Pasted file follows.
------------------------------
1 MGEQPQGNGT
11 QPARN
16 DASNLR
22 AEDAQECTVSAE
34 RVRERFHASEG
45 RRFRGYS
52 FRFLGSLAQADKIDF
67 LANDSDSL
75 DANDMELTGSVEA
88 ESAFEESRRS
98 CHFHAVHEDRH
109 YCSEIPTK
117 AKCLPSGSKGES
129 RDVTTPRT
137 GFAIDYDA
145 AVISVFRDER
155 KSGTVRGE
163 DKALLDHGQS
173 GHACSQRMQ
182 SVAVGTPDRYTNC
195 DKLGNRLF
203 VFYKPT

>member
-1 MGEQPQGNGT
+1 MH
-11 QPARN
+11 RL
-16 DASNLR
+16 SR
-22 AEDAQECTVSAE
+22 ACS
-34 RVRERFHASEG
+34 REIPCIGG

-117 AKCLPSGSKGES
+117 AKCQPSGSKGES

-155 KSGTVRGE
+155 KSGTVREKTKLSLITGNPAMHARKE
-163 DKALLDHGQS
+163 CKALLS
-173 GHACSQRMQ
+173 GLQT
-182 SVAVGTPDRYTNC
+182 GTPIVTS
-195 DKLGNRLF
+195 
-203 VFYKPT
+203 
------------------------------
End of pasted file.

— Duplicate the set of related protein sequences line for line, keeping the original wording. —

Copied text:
1 MGEQPQGNGT
11 QPARN
16 DASNLR
22 AEDAQECTVSAE
34 RVRERFHASEG
45 RRFRGYS
52 FRFLGSLAQADKIDF
67 LANDSDSL
75 DANDMELTGSVEA
88 ESAFEESRRS
98 CHFHAVHEDRH
109 YCSEIPTK
117 AKCLPSGSKGES
129 RDVTTPRT
137 GFAIDYDA
145 AVISVFRDER
155 KSGTVRGE
163 DKALLDHGQS
173 GHACSQRMQ
182 SVAVGTPDRYTNC
195 DKLGNRLF
203 VFYKPT

>member
-1 MGEQPQGNGT
+1 MH
-11 QPARN
+11 RL
-16 DASNLR
+16 SR
-22 AEDAQECTVSAE
+22 ACS
-34 RVRERFHASEG
+34 REIPCIGG

-117 AKCLPSGSKGES
+117 AKCQPSGSKGES

-155 KSGTVRGE
+155 KSGTVREKTKLSLITGNPAMHARKE
-163 DKALLDHGQS
+163 CKALLS
-173 GHACSQRMQ
+173 GLQT
-182 SVAVGTPDRYTNC
+182 GTPIVTS
-195 DKLGNRLF
+195 
-203 VFYKPT
+203 